The Great Façade: The Regime of Novelty in the Catholic Church from Vatican II to the Francis Revolu 2nd Edition
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From the Back Cover
"One of the most important books of the post-conciliar era, The Great Façade has earned the right to share the top shelf with such masterworks as the trilogy of Michael Davies, Romano Amerio's Iota Unum and von Hildebrand's The Devastated Vineyard. As the original publisher of this magnum opus, I am delighted that Angelico Press has brought out a new edition in which Mr. Ferrara provides six additional chapters documenting the rapid advances of 'the regime of novelty' following what he calls The Benedictine Respite. With its almost literally up-to-the-minute analysis of 'the Francis Revolution,' this work is now more important than ever."--MICHAEL MATT, Editor, The Remnant
"The second edition of The Great Facade tells the story of the crumbling veneer obscuring the glorious Catholic Church, updated to the very eve of its publication. This book is a necessity for anyone who senses the failure of the attempts of neo-Catholics to cover over the cracks in this crumbling edifice of post-conciliar innovation. As always, Chris Ferrara narrates his case against the viruses of novelty and their neo-Catholic apologists with painstaking documentation and a lively and witty style."--BRIAN M. MCCALL, author of To Build the City of God
"God is the Most Real Being. In contrast, the note of today's Church often seems unreality--happy talk, avoiding issues, one-sided rhetoric masking self-contradiction and dubious projects. For a while it seemed that repeated disaster might be bringing back a certain sobriety, but no such luck. In such a setting, The Great Facade is more necessary than ever as a spirited brief against the fantasies of recent decades, and an appeal to Catholics and the Church to return to what they have been, in order to become what they most truly are."--JAMES KALB, author of Against Inclusiveness
"This long awaited second edition documents the 'regime of novelty' up to the present moment. It contains the most comprehensive analysis of Pope Francis's tumultuous pontificate to date."--JOHN VENNARI, Editor, Catholic Family News
"[S]uperb--best analysis of the present, parlous state of the Church I have read.... A marvel of clear, careful argument, and utterly persuasive."--JEFFREY RUBIN, convert and former editor of The Conservative Book Club
About the Author
THOMAS E. WOODS, JR., holds a bachelor's degree from Harvard and master's, M.Phil., and Ph.D. from Columbia University. He has authored twelve books, including two New York Times bestsellers--Meltdown: A Free-Market Look at Why the Stock Market Collapsed, the Economy Tanked, and Government Bailouts Will Make Things Worse, and The Politically Incorrect Guide to American History. His two most recent books are Rollback: Repealing Big Government Before the Coming Fiscal Collapse and Nullification: How to Resist Federal Tyranny in the 21st Century. He lives with his wife and five daughters in Topeka, Kansas.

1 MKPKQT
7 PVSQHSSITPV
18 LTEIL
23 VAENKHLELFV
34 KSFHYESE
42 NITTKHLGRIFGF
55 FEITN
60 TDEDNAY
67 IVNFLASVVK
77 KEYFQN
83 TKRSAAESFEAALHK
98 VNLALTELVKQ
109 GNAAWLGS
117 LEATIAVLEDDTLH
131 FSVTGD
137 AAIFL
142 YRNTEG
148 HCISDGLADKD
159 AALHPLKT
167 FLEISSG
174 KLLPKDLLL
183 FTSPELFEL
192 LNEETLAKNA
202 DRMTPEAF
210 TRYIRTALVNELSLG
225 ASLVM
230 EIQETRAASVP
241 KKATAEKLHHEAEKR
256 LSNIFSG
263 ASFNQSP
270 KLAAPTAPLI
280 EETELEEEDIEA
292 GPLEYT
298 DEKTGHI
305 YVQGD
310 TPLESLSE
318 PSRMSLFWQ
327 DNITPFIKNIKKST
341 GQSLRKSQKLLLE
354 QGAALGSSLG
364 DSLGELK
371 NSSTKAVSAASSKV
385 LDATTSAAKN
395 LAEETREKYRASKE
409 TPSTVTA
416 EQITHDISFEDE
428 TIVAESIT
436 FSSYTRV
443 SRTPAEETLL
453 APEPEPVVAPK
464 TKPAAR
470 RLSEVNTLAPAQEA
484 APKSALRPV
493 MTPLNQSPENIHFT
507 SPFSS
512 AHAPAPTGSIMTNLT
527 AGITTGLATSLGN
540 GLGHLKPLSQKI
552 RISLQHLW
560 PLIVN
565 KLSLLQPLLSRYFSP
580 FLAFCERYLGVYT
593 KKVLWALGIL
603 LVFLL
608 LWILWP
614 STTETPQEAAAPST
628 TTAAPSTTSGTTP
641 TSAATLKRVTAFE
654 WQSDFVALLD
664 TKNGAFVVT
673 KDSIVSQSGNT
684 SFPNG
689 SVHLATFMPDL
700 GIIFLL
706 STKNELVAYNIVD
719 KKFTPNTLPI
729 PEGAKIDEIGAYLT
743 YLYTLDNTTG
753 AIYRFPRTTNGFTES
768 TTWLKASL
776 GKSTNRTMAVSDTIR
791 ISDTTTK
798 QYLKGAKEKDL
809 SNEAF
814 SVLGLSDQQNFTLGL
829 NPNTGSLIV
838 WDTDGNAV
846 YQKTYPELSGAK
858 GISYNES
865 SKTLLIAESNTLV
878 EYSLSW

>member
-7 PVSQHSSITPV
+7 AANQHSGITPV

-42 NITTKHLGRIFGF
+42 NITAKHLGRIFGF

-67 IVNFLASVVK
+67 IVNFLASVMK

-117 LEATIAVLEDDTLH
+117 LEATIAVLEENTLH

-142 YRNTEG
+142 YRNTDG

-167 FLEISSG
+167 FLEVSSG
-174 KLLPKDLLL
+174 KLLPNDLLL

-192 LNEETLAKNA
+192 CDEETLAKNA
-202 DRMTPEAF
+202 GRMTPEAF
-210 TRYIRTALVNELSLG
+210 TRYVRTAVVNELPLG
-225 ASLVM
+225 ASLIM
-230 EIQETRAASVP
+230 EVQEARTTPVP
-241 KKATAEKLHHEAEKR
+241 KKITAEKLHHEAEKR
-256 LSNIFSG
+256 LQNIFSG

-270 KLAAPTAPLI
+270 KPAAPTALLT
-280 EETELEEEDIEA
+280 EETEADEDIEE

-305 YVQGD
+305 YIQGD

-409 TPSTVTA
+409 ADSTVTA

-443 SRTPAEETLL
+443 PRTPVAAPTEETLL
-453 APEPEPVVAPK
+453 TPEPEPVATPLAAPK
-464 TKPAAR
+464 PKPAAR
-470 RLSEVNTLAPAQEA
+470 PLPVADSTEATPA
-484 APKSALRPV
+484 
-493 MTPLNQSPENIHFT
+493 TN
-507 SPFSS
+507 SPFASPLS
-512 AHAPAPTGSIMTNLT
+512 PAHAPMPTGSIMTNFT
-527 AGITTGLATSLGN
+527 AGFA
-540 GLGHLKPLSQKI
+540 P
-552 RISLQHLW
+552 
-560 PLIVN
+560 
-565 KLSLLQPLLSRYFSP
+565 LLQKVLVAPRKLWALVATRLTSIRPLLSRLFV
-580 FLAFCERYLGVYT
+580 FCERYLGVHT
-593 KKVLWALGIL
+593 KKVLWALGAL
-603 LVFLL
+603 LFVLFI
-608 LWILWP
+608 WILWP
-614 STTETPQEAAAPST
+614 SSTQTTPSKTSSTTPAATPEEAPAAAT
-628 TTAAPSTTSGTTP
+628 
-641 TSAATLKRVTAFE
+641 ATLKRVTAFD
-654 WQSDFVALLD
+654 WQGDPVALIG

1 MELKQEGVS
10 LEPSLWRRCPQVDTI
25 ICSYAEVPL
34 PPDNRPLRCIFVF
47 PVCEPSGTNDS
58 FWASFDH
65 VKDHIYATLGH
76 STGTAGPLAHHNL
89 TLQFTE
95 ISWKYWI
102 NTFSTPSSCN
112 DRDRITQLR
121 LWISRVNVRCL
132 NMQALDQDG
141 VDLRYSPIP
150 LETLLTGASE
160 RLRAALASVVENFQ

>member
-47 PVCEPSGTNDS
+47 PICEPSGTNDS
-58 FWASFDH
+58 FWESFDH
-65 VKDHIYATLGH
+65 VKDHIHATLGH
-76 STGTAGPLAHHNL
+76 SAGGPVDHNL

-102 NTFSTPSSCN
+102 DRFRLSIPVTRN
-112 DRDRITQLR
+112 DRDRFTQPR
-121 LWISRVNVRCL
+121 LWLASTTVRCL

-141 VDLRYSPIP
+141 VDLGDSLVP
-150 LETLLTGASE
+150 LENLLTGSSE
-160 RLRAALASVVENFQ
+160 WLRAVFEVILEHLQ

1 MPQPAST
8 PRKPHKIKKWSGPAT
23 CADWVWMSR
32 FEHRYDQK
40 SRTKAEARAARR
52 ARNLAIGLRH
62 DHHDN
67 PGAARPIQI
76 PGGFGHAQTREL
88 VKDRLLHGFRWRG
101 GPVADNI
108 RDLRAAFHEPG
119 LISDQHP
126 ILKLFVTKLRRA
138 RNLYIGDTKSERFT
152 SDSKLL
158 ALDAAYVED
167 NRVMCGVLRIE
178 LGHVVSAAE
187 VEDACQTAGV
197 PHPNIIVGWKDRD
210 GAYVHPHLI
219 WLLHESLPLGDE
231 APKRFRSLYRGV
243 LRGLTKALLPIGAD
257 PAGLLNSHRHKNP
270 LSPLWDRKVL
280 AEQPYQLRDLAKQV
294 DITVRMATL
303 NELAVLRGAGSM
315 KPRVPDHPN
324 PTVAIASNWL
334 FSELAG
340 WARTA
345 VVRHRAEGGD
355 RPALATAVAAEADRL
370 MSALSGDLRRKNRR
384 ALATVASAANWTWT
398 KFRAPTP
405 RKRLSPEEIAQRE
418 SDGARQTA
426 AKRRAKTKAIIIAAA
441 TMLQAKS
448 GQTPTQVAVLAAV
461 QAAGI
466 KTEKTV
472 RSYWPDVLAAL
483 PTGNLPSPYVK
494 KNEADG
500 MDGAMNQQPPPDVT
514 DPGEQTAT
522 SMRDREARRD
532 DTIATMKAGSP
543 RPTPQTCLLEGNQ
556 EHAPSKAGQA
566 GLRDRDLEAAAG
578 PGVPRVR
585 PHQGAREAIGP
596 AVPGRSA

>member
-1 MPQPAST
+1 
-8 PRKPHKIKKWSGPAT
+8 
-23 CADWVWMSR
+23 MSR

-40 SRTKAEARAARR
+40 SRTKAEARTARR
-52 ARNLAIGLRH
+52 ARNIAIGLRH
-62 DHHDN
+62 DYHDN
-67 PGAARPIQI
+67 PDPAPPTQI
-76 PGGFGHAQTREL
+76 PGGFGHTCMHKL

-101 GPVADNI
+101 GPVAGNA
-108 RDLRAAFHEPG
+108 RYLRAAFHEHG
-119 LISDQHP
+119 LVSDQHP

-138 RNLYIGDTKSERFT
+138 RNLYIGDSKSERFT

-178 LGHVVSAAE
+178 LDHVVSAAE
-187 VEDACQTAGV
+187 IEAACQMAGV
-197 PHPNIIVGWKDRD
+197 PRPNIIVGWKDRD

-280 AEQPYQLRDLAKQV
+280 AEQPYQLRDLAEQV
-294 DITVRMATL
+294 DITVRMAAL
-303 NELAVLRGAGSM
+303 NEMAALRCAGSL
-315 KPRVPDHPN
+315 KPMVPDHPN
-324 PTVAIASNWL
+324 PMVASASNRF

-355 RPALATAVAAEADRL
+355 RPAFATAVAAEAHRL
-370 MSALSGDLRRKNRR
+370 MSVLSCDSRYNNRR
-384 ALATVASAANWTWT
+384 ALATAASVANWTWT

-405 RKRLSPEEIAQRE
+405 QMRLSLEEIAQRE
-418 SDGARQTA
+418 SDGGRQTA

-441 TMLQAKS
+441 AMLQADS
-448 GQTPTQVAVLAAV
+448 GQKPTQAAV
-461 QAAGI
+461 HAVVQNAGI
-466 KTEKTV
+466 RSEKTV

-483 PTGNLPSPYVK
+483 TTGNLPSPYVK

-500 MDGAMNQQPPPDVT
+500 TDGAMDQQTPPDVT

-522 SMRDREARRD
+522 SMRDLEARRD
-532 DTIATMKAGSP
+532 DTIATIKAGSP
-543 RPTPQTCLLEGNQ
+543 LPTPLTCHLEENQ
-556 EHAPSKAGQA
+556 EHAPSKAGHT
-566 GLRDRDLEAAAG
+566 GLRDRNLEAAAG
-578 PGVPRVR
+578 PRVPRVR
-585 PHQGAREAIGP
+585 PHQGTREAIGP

- Publisher : Angelico Press; 2nd edition (September 18, 2015)
- Language : English
- Paperback : 574 pages
- ISBN-10 : 1621381498
- ISBN-13 : 978-1621381495
- Item Weight : 1.83 pounds
- Dimensions : 6 x 1.44 x 9 inches
- Best Sellers Rank: #517,773 in Books (See Top 100 in Books)
- Customer Reviews:
Top reviews from the United States
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I consider this book to be an ideal companion to H. Sire's "Phoenix from the Ashes," which presents a similar critique against a much broader historical and philosophical background. Sire has the long view, but Ferrara and Woods furnish the nitty-gritty details. Together they are a devastating one-two punch.
For those who remember seeing this book, "The Great Facade," when it first appeared in 2002, it is important to recognize that this second edition contains about 250 new pages by Ferrara on the pontificates of Benedict and Francis (given as Part IV of the work). The analysis here is better than anything I've read elsewhere, and goes vastly beyond Sire, who says relatively little about these pontificates. So, even if you already own or have read the first edition, it's well worth it to get the second much-expanded edition, which has, in addition, the advantage of being more handsomely printed and bound.
One little thing that may be confusing to readers: the text of Parts I, II, and III of this book are reprinted exactly as they appeared in 2002, so one is stepping into a time-warp when reading those parts and has to bear in mind the chronological perspective (e.g., one is reading about the Holy Father John Paul II and his assistant Cardinal Ratzinger). Once we get to Part IV, we are squarely in 2015. I can see why the authors decided to leave Parts I-III this way; a chronological revision would have involved a total rewriting, and the 2002 edition already has something of the status of a classic that should be left intact as an historical record.
Top reviews from other countries
That said, I wonder whether the authors' argument would be stronger if they were more generous in admitting the flaws of pre-VII Catholicism that were seen to be in need of correction. Perhaps this is best left to another book, which I'd gladly buy.
As a convert, it's hard to see back through the council to what existed before. Traditionalists may be best-placed to take us back through the mist to show the church it's pre-conciliar glory, but (to mix metaphors) I'd like to see the warts too...